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How to Answer 'Why Are You Looking for a New Job?' in an Interview



There are many challenging interview questions, and "Why are you looking for a new job?" certainly falls into that category. Let's admit, it's a pretty frustrating question that can really throw you during an interview. But being prepared will make all the difference.


Whatever your reasons are, you want to be honest but discrete. You don't want to slam your current boss or colleagues, or tell your prospective employer that you don't make enough money. These are all huge turn offs and will get you quickly into the "no (and we never want to see you again)" pile. The most important thing is to keep it positive. Here is a list of perfectly valid reasons for looking for a new job that aren't going to get you anywhere in an interview:

"My boss and I don't get along."


"I don't get any credit for my work."

"I want to make more money."


"I haven't been promoted or been promised the things I expected when I started my job."

Instead, the following approaches will help you advance further.

Address any issues. If the reason you are looking for a new job is likely to surface at some point, you need to be honest. For example, if you were laid off, tell your

prospective employer. And you should be up front and tell them why. If it's something that you were at fault for, such as aggressive behavior toward a colleague, you can bet your former employer is probably going to tell human resources. While it's not easy, you need to determine how to frame that in an appropriate way.


Focus on the job at hand. We're always told to focus on the present and not dwell on the past. Use that advice in your interview. Let the interviewer know you are not just looking for any old job. If it's genuine, tell them why you feel this is a good match for the company and for you. Be specific. Beyond assessing whether you're a good fit for the team or company and if they think you have staying power, they're not going to want to hear only about your objectives. Your main focus should be on how you fulfill what they're looking for, and why you think you can add value to the position.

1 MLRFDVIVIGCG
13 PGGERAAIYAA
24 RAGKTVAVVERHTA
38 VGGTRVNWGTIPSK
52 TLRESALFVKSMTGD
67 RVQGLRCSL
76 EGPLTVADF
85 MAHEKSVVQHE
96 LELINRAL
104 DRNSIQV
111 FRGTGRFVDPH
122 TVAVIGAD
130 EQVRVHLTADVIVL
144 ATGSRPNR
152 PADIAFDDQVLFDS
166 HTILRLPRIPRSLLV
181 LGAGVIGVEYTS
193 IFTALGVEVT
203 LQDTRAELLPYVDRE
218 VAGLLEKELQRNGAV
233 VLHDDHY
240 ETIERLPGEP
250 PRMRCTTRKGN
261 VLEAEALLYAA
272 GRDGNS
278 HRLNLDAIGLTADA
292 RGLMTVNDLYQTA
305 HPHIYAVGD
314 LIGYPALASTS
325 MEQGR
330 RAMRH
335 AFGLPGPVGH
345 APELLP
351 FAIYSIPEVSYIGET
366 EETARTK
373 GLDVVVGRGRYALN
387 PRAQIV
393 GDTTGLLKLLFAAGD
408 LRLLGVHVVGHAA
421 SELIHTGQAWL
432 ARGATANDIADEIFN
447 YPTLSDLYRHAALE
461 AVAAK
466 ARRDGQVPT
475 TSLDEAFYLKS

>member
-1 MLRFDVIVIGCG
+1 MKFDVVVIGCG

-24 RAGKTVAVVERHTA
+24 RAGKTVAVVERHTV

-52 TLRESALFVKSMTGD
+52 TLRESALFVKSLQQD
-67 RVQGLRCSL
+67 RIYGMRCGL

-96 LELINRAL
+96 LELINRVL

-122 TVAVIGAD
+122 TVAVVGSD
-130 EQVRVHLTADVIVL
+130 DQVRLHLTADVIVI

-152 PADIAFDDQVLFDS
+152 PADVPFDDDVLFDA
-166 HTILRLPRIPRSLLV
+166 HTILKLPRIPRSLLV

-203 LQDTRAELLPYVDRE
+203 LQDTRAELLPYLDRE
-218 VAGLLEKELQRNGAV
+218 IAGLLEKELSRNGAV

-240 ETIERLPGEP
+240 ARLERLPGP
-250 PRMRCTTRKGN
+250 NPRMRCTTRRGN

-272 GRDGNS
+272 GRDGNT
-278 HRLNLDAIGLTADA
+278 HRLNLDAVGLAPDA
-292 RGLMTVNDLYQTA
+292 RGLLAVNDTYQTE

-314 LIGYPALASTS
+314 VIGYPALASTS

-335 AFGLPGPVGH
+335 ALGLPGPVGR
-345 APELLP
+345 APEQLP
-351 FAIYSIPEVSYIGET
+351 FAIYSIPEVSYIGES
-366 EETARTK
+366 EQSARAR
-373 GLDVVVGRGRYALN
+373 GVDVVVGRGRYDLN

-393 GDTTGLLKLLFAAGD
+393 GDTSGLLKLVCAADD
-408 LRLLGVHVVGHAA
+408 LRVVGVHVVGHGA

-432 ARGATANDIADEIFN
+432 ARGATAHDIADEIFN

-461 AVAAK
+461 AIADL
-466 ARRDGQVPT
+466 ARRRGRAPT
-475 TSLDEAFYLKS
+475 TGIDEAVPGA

Present positive reasons for making a switch. Looking beyond the toxic work environment that you're in, what do you want out of your career in the short and long term? Maybe there's a skill you've begun to develop at your current job that you feel could be enhanced in a role like this one. Perhaps you've been in the same industry for some time and have always wanted to get into this new one (be sure to tell them why). If you're making a bigger transition, such as from nonprofit to private or government to private, prepare specific reasons for wanting to do so that aren't focused on salary.


Be honest, but cautious. If you've advanced as far as you can in your current role, that's OK to say in an interview, but you need to briefly explain why in a diplomatic way. Don't tell them your co-worker is holding you back. Maybe you feel like you want to be an expert in a certain field and you don't have the opportunity to do that where you are now. That's a fine sentiment but you need to be ready to say why.

Stay the course. While this won't always happen, you may have an interviewer who tries to push you into a corner and test you. They may ask something like, "You're likely making six figures at your current job. Why would you want to come here and make less?" Maintain your story. It's not about the money; it's about professional development and fulfillment, which you don't have in your current job.


Remember, keep it positive. Beyond that, stay focused on the current opportunity rather than the past. What is it that excites you about this particular company and job? You shouldn't go overboard by reciting everything you know about the company, but you need to express one or two specific reasons that demonstrate why you're thrilled about the opportunity.



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